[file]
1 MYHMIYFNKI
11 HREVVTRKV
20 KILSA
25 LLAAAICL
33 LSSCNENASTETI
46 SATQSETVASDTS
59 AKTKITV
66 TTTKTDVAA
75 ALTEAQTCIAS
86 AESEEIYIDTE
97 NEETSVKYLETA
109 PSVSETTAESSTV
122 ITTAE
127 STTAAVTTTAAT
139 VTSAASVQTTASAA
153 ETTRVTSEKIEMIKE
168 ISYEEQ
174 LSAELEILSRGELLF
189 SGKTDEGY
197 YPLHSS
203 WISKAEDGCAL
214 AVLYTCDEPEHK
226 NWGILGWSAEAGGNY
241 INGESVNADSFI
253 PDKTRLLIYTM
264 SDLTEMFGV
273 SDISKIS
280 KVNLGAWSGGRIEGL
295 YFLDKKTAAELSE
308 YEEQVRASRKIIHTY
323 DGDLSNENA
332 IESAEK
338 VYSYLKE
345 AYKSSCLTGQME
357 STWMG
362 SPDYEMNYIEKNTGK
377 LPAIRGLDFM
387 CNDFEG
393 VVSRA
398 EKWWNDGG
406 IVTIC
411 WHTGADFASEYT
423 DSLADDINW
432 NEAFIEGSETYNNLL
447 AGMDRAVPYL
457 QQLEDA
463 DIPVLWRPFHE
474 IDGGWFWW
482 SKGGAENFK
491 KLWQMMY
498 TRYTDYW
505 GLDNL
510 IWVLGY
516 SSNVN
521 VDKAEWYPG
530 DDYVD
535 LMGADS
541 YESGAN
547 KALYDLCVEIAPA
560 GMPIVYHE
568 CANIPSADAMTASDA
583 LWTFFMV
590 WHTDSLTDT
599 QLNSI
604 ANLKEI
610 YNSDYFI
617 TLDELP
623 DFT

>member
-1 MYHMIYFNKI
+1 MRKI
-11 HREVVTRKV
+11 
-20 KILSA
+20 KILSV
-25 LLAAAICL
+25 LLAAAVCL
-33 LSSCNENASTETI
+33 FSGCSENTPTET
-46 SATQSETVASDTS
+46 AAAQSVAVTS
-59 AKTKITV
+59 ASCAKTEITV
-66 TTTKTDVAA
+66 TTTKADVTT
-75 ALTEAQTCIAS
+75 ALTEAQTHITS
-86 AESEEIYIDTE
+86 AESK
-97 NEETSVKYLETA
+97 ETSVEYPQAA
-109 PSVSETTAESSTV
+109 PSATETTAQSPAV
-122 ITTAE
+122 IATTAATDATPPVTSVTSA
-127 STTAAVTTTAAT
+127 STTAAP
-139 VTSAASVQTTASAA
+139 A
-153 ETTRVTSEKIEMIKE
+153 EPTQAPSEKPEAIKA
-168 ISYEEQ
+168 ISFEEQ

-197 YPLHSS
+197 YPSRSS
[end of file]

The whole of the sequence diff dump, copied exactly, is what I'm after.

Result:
1 MYHMIYFNKI
11 HREVVTRKV
20 KILSA
25 LLAAAICL
33 LSSCNENASTETI
46 SATQSETVASDTS
59 AKTKITV
66 TTTKTDVAA
75 ALTEAQTCIAS
86 AESEEIYIDTE
97 NEETSVKYLETA
109 PSVSETTAESSTV
122 ITTAE
127 STTAAVTTTAAT
139 VTSAASVQTTASAA
153 ETTRVTSEKIEMIKE
168 ISYEEQ
174 LSAELEILSRGELLF
189 SGKTDEGY
197 YPLHSS
203 WISKAEDGCAL
214 AVLYTCDEPEHK
226 NWGILGWSAEAGGNY
241 INGESVNADSFI
253 PDKTRLLIYTM
264 SDLTEMFGV
273 SDISKIS
280 KVNLGAWSGGRIEGL
295 YFLDKKTAAELSE
308 YEEQVRASRKIIHTY
323 DGDLSNENA
332 IESAEK
338 VYSYLKE
345 AYKSSCLTGQME
357 STWMG
362 SPDYEMNYIEKNTGK
377 LPAIRGLDFM
387 CNDFEG
393 VVSRA
398 EKWWNDGG
406 IVTIC
411 WHTGADFASEYT
423 DSLADDINW
432 NEAFIEGSETYNNLL
447 AGMDRAVPYL
457 QQLEDA
463 DIPVLWRPFHE
474 IDGGWFWW
482 SKGGAENFK
491 KLWQMMY
498 TRYTDYW
505 GLDNL
510 IWVLGY
516 SSNVN
521 VDKAEWYPG
530 DDYVD
535 LMGADS
541 YESGAN
547 KALYDLCVEIAPA
560 GMPIVYHE
568 CANIPSADAMTASDA
583 LWTFFMV
590 WHTDSLTDT
599 QLNSI
604 ANLKEI
610 YNSDYFI
617 TLDELP
623 DFT

>member
-1 MYHMIYFNKI
+1 MRKI
-11 HREVVTRKV
+11 
-20 KILSA
+20 KILSV
-25 LLAAAICL
+25 LLAAAVCL
-33 LSSCNENASTETI
+33 FSGCSENTPTET
-46 SATQSETVASDTS
+46 AAAQSVAVTS
-59 AKTKITV
+59 ASCAKTEITV
-66 TTTKTDVAA
+66 TTTKADVTT
-75 ALTEAQTCIAS
+75 ALTEAQTHITS
-86 AESEEIYIDTE
+86 AESK
-97 NEETSVKYLETA
+97 ETSVEYPQAA
-109 PSVSETTAESSTV
+109 PSATETTAQSPAV
-122 ITTAE
+122 IATTAATDATPPVTSVTSA
-127 STTAAVTTTAAT
+127 STTAAP
-139 VTSAASVQTTASAA
+139 A
-153 ETTRVTSEKIEMIKE
+153 EPTQAPSEKPEAIKA
-168 ISYEEQ
+168 ISFEEQ

-197 YPLHSS
+197 YPSRSS